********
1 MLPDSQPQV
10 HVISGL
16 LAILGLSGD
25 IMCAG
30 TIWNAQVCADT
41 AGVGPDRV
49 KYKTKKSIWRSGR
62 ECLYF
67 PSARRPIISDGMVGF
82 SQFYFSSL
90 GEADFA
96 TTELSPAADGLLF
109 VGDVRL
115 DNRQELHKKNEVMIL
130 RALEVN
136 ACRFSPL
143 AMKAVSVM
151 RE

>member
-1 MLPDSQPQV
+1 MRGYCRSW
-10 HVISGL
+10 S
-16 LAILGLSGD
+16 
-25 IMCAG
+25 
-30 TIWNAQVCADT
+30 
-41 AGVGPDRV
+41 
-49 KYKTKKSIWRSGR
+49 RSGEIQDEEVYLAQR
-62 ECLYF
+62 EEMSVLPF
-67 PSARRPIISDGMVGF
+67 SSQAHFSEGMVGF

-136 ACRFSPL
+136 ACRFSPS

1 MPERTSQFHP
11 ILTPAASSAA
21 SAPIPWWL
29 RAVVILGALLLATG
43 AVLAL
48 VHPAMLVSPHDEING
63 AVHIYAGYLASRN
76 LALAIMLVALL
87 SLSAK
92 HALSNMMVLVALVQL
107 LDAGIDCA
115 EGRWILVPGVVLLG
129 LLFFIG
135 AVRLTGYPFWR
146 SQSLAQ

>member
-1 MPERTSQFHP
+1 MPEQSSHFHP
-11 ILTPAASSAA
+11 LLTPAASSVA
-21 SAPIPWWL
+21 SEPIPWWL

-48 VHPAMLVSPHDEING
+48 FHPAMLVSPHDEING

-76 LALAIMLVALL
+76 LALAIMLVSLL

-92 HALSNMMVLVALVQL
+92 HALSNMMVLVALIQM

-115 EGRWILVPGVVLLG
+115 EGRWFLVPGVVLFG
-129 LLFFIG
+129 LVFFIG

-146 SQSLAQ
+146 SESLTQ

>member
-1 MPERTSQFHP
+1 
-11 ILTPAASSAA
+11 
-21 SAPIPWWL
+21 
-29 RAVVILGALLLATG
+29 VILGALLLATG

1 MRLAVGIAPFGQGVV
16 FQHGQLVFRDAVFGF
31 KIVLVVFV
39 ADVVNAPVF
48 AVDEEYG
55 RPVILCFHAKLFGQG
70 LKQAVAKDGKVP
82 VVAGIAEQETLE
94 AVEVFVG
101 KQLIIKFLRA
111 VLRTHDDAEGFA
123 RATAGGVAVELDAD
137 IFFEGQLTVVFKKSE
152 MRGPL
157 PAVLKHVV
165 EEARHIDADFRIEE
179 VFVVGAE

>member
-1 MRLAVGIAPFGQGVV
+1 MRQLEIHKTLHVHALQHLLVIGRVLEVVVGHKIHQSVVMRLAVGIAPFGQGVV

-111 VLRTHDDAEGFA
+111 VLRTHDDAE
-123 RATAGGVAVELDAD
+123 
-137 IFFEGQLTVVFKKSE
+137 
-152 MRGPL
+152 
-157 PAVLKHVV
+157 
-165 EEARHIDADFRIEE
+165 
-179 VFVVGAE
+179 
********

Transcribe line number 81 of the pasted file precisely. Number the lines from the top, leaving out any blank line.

-29 RAVVILGALLLATG